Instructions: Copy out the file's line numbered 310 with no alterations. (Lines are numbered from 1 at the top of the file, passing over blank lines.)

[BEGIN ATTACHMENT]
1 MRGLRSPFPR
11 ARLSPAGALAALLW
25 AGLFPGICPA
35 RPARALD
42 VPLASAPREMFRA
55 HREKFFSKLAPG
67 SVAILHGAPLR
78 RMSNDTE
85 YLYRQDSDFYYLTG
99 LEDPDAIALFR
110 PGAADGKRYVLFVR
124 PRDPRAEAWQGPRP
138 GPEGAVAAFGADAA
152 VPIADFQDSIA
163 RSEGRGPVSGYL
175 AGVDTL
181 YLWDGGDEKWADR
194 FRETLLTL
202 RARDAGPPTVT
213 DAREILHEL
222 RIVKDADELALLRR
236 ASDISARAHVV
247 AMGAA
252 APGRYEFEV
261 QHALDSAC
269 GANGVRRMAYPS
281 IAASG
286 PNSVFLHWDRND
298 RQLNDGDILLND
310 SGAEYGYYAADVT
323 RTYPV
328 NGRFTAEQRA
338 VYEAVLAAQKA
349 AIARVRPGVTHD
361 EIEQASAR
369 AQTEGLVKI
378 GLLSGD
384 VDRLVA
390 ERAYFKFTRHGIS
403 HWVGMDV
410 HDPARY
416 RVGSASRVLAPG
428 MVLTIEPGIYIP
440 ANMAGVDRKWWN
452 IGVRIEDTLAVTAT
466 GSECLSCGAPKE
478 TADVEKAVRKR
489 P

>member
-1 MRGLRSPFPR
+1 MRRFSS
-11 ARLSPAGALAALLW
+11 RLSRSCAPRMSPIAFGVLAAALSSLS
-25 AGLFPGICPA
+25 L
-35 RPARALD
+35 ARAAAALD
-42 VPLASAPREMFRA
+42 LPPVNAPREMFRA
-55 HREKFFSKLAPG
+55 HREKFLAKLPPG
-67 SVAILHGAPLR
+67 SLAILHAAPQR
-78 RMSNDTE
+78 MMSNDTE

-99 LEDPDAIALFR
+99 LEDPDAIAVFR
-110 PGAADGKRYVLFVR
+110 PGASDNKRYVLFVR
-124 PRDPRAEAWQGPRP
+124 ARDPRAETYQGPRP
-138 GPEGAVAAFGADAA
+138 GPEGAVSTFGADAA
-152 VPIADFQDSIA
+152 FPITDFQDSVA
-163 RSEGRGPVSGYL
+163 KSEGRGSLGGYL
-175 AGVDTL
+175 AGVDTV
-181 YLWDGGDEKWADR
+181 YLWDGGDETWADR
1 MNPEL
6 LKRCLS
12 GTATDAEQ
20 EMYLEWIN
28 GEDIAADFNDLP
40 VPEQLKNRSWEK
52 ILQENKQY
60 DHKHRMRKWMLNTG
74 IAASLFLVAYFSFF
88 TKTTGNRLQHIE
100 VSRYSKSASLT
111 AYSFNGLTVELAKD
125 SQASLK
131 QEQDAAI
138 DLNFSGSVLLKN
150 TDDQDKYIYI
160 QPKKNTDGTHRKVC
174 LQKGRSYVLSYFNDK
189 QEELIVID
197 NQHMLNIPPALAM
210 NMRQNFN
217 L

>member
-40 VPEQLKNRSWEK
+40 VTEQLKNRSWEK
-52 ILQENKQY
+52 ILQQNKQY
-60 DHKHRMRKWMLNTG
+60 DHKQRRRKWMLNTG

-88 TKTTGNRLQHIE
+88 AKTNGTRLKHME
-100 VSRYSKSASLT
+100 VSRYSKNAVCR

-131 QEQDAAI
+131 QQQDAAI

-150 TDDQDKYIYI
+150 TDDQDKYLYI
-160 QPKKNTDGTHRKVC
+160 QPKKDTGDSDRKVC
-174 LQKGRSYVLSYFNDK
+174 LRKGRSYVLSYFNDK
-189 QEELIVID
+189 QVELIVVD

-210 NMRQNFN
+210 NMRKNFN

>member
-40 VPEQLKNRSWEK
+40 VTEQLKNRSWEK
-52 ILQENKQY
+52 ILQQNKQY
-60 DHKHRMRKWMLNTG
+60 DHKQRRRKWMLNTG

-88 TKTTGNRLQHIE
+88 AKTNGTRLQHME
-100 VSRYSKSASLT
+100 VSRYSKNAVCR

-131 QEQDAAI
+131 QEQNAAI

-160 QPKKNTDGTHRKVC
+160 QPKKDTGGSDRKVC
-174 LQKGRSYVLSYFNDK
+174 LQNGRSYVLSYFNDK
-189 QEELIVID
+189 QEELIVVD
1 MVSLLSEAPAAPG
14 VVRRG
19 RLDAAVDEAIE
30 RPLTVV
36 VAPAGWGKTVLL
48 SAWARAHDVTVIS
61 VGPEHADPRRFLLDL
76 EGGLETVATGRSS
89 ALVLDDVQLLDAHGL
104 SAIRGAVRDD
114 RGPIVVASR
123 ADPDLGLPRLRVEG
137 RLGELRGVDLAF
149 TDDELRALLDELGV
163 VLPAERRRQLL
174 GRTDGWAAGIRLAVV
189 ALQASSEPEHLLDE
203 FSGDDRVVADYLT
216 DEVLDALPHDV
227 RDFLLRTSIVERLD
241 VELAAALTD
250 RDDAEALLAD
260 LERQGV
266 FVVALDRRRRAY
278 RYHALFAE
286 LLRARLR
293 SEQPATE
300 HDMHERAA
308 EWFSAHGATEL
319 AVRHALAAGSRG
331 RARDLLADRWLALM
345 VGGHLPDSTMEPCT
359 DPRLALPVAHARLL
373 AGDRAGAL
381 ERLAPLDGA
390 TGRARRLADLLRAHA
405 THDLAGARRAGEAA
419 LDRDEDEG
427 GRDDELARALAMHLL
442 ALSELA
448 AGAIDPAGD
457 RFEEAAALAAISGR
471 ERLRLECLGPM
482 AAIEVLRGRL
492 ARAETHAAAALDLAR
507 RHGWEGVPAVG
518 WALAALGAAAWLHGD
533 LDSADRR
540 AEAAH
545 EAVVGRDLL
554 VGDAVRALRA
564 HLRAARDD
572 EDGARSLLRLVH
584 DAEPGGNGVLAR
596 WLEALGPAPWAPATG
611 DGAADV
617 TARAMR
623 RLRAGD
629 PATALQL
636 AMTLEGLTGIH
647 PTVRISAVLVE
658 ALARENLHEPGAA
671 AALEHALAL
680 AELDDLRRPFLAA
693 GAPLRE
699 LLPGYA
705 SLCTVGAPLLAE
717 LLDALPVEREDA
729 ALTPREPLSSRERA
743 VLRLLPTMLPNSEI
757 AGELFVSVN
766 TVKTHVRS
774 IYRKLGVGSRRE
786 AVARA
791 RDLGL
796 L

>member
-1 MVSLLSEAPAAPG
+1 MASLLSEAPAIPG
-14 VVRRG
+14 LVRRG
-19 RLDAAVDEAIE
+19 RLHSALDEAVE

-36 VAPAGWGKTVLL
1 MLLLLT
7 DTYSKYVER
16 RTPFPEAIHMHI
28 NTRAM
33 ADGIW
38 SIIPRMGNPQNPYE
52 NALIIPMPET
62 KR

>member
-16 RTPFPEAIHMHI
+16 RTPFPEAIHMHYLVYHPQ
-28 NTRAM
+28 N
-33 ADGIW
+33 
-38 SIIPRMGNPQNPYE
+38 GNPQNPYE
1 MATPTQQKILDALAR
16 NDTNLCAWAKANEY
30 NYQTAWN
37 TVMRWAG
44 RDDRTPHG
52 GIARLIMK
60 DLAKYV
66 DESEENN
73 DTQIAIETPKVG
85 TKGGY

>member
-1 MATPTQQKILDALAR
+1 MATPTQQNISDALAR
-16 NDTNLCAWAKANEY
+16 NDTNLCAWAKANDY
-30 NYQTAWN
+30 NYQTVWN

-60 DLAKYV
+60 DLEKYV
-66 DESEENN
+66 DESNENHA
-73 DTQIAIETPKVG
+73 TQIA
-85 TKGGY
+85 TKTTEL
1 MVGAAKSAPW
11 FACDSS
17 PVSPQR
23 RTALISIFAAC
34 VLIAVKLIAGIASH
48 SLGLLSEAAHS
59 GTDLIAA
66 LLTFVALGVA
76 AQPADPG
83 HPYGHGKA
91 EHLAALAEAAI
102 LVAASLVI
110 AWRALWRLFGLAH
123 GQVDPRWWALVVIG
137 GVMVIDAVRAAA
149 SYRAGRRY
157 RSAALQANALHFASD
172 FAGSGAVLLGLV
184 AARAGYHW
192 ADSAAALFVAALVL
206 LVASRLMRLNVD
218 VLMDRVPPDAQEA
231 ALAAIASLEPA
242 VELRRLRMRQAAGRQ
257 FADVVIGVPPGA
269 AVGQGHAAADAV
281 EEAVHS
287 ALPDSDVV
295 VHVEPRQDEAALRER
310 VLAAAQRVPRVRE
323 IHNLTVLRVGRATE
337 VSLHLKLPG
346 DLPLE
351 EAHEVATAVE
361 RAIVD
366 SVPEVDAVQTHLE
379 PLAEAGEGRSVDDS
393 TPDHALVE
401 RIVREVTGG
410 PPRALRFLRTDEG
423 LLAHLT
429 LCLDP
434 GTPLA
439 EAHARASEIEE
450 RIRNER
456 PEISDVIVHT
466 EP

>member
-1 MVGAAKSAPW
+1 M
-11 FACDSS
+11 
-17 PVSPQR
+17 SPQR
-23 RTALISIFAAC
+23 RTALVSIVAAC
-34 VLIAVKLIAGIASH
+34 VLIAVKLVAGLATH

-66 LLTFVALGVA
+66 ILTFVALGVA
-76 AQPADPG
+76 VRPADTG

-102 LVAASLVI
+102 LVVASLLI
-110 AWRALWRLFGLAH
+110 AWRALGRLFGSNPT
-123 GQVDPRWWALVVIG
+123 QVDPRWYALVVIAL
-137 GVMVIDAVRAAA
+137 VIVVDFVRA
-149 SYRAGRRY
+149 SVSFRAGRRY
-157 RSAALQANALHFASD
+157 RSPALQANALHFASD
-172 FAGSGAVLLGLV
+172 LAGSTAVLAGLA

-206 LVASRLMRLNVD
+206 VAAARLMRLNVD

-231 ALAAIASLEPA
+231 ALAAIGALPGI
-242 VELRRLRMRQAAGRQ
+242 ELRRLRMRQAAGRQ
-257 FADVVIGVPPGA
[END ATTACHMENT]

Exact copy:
401 RIVREVTGG